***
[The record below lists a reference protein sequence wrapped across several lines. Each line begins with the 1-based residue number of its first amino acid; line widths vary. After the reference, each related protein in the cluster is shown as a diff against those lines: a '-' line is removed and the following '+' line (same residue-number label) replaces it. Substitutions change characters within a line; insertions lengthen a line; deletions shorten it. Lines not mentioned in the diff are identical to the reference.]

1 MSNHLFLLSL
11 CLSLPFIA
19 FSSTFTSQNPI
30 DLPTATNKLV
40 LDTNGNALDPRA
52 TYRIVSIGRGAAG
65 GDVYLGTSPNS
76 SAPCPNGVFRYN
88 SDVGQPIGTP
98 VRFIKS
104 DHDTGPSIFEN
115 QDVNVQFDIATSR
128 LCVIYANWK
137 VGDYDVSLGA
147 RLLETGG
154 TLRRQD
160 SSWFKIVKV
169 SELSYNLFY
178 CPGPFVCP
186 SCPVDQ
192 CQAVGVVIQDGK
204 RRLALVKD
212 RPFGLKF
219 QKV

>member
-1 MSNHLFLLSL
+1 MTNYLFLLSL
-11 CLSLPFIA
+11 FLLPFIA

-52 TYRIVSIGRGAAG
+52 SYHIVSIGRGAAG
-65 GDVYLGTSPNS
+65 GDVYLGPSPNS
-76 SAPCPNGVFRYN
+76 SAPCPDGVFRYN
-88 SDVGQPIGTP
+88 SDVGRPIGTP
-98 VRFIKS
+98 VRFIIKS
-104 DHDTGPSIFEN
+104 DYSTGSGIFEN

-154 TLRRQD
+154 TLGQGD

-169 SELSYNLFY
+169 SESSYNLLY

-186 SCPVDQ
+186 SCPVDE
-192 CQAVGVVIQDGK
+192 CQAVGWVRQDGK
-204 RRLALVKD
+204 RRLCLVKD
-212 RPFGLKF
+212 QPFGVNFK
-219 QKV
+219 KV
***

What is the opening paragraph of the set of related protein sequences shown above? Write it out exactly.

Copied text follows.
[The record below lists a reference protein sequence wrapped across several lines. Each line begins with the 1-based residue number of its first amino acid; line widths vary. After the reference, each related protein in the cluster is shown as a diff against those lines: a '-' line is removed and the following '+' line (same residue-number label) replaces it. Substitutions change characters within a line; insertions lengthen a line; deletions shorten it. Lines not mentioned in the diff are identical to the reference.]